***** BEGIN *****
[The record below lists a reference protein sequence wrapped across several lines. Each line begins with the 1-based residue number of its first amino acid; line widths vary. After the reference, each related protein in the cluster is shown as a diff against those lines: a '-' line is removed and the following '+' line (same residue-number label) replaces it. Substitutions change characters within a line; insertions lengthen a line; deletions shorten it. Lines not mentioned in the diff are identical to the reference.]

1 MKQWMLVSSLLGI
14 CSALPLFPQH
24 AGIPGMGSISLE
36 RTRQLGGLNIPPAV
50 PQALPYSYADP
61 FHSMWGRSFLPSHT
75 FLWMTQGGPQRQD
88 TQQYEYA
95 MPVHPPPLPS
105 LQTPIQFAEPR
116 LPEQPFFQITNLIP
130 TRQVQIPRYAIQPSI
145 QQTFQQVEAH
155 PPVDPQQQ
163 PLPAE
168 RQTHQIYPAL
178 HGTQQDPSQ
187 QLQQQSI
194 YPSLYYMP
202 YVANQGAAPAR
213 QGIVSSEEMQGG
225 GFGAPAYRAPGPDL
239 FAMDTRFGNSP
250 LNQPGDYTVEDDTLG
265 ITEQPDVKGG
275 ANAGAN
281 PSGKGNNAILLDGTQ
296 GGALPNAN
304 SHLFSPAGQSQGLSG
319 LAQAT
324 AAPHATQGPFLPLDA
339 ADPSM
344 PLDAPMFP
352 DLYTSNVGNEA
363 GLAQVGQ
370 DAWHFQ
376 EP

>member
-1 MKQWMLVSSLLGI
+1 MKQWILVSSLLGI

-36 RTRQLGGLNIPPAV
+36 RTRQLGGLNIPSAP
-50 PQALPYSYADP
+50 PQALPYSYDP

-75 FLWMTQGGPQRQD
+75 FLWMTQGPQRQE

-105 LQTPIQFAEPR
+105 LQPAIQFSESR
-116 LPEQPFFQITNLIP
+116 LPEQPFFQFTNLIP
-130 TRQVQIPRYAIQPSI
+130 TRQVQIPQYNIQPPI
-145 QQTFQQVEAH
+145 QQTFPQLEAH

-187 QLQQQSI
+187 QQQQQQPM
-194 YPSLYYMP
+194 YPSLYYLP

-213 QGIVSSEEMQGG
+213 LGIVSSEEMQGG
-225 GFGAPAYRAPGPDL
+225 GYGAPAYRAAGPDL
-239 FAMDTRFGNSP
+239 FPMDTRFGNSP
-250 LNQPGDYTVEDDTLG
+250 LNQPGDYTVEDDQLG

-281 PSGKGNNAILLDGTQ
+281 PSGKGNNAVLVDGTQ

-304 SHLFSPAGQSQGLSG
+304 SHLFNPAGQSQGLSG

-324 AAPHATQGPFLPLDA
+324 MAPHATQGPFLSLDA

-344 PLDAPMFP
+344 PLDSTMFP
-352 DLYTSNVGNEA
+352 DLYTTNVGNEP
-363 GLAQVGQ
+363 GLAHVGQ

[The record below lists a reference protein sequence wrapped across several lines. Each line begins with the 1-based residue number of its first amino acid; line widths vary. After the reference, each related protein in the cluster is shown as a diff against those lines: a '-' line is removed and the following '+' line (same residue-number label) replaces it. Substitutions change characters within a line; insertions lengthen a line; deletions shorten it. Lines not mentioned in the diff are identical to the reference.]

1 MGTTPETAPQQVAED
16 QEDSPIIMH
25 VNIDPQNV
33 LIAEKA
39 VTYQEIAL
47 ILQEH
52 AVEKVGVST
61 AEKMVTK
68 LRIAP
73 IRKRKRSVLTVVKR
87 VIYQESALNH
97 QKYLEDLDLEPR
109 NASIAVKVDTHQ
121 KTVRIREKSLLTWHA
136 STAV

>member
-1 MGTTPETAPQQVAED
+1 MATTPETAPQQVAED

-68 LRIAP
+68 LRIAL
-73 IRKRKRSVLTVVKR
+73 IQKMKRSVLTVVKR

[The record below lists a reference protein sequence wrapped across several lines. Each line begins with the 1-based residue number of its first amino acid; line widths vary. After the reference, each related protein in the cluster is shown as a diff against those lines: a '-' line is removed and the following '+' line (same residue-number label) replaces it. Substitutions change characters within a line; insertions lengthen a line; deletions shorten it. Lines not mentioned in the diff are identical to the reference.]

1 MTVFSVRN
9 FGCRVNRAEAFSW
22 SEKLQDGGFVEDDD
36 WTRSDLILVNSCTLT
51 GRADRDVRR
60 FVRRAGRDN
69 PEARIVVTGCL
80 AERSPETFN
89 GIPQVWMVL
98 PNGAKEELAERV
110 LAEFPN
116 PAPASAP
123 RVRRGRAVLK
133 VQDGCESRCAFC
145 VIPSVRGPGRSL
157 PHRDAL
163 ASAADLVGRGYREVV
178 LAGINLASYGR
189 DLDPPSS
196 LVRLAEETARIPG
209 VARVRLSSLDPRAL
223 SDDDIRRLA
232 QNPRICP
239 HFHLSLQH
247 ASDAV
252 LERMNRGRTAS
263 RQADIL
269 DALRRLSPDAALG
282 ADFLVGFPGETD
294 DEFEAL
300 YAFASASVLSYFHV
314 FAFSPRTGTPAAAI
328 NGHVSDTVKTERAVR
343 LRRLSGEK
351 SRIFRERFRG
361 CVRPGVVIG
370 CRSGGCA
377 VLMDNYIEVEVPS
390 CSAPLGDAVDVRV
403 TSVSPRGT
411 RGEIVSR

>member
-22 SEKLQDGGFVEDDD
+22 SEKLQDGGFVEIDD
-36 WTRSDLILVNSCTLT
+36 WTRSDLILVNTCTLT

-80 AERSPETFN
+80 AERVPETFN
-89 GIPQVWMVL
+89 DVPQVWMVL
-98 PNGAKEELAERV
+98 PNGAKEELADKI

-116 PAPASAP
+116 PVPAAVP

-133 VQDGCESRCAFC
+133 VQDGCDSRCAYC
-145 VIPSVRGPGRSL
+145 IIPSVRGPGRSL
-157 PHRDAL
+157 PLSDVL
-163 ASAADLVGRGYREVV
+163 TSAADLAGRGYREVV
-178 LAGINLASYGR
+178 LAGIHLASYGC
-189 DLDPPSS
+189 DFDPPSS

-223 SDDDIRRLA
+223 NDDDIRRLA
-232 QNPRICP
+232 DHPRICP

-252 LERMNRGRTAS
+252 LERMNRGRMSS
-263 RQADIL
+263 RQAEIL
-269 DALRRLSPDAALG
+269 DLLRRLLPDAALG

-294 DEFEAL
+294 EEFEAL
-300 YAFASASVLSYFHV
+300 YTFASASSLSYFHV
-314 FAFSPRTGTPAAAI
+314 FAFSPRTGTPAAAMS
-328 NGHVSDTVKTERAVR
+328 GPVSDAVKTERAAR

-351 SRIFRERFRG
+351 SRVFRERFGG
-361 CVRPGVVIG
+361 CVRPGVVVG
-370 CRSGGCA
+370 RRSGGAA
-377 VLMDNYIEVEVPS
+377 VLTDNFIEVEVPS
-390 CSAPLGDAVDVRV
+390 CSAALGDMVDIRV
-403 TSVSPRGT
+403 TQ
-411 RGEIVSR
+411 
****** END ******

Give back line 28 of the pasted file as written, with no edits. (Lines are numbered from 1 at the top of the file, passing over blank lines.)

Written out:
281 PSGKGNNAILLDGTQ